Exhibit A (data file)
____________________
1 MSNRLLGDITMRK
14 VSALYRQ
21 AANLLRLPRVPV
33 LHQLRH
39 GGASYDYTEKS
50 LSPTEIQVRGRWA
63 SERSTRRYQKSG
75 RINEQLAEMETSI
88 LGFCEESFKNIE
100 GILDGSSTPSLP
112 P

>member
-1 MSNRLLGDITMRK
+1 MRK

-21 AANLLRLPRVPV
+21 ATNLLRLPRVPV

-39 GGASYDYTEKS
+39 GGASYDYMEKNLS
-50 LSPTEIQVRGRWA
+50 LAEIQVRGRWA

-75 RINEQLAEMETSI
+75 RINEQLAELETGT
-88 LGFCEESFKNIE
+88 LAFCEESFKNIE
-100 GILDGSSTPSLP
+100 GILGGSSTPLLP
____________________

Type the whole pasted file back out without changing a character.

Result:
1 MSNRLLGDITMRK
14 VSALYRQ
21 AANLLRLPRVPV
33 LHQLRH
39 GGASYDYTEKS
50 LSPTEIQVRGRWA
63 SERSTRRYQKSG
75 RINEQLAEMETSI
88 LGFCEESFKNIE
100 GILDGSSTPSLP
112 P

>member
-1 MSNRLLGDITMRK
+1 MRK

-21 AANLLRLPRVPV
+21 ATNLLRLPRVPV

-39 GGASYDYTEKS
+39 GGASYDYMEKNLS
-50 LSPTEIQVRGRWA
+50 LAEIQVRGRWA

-75 RINEQLAEMETSI
+75 RINEQLAELETGT
-88 LGFCEESFKNIE
+88 LAFCEESFKNIE
-100 GILDGSSTPSLP
+100 GILGGSSTPLLP